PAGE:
Picks and Pans Review: Stella Adler: Awake and Dream!

UPDATED 07/10/1989 at 01:00 AM EDT Originally published 07/10/1989 at 01:00 AM EDT

PBS(Mon., July 10, 9 P.M. ET)


If human beings were musical instruments, acting teacher Stella Adler would be a Wurlitzer organ with all the stops pulled out. "Tyrant or angel?" asks this American Masters documentary about one of our country's most flamboyant grandes dames.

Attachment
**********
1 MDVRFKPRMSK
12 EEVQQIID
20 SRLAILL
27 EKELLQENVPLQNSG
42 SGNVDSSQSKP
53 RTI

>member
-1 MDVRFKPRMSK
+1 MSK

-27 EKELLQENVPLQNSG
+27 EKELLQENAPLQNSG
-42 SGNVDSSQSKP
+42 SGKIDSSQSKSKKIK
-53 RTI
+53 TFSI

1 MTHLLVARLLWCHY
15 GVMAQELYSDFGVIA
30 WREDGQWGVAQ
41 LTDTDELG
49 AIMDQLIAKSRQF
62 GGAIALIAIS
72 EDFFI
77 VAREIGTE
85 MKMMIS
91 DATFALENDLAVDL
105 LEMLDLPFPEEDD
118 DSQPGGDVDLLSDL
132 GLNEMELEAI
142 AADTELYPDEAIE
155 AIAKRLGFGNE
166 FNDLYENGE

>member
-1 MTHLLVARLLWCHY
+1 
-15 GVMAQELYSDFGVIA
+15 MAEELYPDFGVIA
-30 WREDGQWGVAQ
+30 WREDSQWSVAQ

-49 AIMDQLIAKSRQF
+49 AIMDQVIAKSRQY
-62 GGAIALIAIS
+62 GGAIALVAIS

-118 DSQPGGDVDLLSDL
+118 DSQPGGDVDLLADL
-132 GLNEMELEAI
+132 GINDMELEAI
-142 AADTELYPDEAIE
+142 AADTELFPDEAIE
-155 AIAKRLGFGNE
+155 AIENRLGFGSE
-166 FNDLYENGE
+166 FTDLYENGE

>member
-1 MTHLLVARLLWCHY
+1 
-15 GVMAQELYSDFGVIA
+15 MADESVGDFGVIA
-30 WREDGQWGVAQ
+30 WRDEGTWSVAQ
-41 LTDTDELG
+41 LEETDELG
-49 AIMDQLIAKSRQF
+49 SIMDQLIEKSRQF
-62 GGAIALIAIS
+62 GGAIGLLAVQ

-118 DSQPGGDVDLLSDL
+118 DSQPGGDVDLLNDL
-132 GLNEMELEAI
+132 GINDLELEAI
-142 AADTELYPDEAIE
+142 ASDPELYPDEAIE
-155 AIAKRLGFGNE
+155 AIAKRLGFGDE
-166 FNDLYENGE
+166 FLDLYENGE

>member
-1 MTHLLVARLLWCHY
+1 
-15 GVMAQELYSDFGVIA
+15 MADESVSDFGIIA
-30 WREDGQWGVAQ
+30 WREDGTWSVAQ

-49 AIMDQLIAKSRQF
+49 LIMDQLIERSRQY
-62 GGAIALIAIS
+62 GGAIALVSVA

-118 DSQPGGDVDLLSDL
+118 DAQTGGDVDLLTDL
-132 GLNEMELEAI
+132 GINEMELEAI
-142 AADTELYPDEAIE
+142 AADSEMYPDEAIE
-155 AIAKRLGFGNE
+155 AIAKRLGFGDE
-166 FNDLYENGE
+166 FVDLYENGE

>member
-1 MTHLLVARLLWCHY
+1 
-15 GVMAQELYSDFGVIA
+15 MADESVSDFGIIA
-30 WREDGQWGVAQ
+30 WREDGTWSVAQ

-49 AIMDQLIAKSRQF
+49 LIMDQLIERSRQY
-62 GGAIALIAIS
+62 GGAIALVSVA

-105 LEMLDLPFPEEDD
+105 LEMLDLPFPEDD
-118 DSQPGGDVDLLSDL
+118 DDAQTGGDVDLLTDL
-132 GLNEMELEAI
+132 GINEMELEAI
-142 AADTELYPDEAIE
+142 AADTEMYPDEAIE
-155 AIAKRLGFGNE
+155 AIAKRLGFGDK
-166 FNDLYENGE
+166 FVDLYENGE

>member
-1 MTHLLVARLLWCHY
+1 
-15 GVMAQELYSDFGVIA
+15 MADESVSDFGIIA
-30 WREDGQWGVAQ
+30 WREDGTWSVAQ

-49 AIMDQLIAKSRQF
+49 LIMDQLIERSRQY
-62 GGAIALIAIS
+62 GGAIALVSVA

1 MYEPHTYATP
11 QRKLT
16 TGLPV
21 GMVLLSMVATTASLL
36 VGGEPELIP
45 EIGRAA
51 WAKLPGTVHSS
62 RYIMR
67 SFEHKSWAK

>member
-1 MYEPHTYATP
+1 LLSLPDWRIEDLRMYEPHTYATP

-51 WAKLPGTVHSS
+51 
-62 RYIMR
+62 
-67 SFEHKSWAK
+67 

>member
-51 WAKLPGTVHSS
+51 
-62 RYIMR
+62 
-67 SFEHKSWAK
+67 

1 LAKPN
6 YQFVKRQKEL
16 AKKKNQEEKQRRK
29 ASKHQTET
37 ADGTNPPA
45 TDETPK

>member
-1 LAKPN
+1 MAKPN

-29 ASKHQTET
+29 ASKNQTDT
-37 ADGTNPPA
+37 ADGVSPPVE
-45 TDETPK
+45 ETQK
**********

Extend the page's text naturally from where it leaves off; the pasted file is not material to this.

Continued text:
As the daughter of New York Yiddish actor Jacob P. Adler, Stella has always been a part of the theater. She made her first appearance onstage as a baby in her father's arms, and in the early 1930s she was a contentious member of the Group Theatre, which pioneered method acting. Although Adler never achieved anything approaching full-blown stardom in the theater or in Hollywood, she found it in teaching others, starting in 1949. Her acclaimed pupils have included Marlon Brando, Candice Bergen and Karl Maiden, who is interviewed here. This lively documentary includes a tour of Adler's opulent Park Avenue apartment (suitable for Marie of Rumania) and clips of her teaching students the art of acting—her way, of course. Beware, these later clips are not for the fainthearted, as Adler is not afraid to call a ham a ham. This fiery, passionate lady makes the harridan piano teacher Shirley MacLaine played in last year's Madame Sousatzka seem like June Cleaver.

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